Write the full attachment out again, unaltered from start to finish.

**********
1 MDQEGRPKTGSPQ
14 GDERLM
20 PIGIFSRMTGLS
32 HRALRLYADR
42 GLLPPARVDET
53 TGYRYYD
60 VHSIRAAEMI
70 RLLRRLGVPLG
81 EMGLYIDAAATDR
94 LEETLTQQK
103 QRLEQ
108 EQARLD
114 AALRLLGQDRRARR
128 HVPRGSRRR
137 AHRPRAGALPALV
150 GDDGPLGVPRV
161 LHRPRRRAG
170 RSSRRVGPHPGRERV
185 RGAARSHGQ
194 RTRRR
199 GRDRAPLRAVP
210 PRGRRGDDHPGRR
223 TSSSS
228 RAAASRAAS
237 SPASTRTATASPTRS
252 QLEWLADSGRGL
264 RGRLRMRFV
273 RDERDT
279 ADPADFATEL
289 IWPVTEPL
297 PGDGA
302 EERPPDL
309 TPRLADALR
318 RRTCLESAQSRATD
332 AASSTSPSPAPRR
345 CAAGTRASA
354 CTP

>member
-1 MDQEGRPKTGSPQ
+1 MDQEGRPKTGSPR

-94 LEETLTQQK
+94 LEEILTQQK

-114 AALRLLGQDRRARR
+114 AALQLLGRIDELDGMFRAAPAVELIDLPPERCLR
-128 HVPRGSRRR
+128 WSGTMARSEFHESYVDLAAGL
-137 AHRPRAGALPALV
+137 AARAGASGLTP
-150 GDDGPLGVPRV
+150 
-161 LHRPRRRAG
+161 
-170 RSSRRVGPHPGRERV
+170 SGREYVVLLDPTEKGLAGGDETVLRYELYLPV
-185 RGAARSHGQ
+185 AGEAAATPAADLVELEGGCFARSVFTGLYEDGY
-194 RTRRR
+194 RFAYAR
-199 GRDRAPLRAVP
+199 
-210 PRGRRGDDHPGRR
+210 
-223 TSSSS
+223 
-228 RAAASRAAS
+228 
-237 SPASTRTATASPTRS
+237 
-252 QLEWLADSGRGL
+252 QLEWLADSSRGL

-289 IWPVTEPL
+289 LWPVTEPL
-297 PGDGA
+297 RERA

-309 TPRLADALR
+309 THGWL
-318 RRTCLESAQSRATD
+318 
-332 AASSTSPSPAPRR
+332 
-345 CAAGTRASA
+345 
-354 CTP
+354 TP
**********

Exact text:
1 MDQEGRPKTGSPQ
14 GDERLM
20 PIGIFSRMTGLS
32 HRALRLYADR
42 GLLPPARVDET
53 TGYRYYD
60 VHSIRAAEMI
70 RLLRRLGVPLG
81 EMGLYIDAAATDR
94 LEETLTQQK
103 QRLEQ
108 EQARLD
114 AALRLLGQDRRARR
128 HVPRGSRRR
137 AHRPRAGALPALV
150 GDDGPLGVPRV
161 LHRPRRRAG
170 RSSRRVGPHPGRERV
185 RGAARSHGQ
194 RTRRR
199 GRDRAPLRAVP
210 PRGRRGDDHPGRR
223 TSSSS
228 RAAASRAAS
237 SPASTRTATASPTRS
252 QLEWLADSGRGL
264 RGRLRMRFV
273 RDERDT
279 ADPADFATEL
289 IWPVTEPL
297 PGDGA
302 EERPPDL
309 TPRLADALR
318 RRTCLESAQSRATD
332 AASSTSPSPAPRR
345 CAAGTRASA
354 CTP

>member
-1 MDQEGRPKTGSPQ
+1 MDQEGRPKTGSPR

-94 LEETLTQQK
+94 LEEILTQQK

-114 AALRLLGQDRRARR
+114 AALQLLGRIDELDGMFRAAPAVELIDLPPERCLR
-128 HVPRGSRRR
+128 WSGTMARSEFHESYVDLAAGL
-137 AHRPRAGALPALV
+137 AARAGASGLTP
-150 GDDGPLGVPRV
+150 
-161 LHRPRRRAG
+161 
-170 RSSRRVGPHPGRERV
+170 SGREYVVLLDPTEKGLAGGDETVLRYELYLPV
-185 RGAARSHGQ
+185 AGEAAATPAADLVELEGGCFARSVFTGLYEDGY
-194 RTRRR
+194 RFAYAR
-199 GRDRAPLRAVP
+199 
-210 PRGRRGDDHPGRR
+210 
-223 TSSSS
+223 
-228 RAAASRAAS
+228 
-237 SPASTRTATASPTRS
+237 
-252 QLEWLADSGRGL
+252 QLEWLADSSRGL

-289 IWPVTEPL
+289 LWPVTEPL
-297 PGDGA
+297 RERA

-309 TPRLADALR
+309 THGWL
-318 RRTCLESAQSRATD
+318 
-332 AASSTSPSPAPRR
+332 
-345 CAAGTRASA
+345 
-354 CTP
+354 TP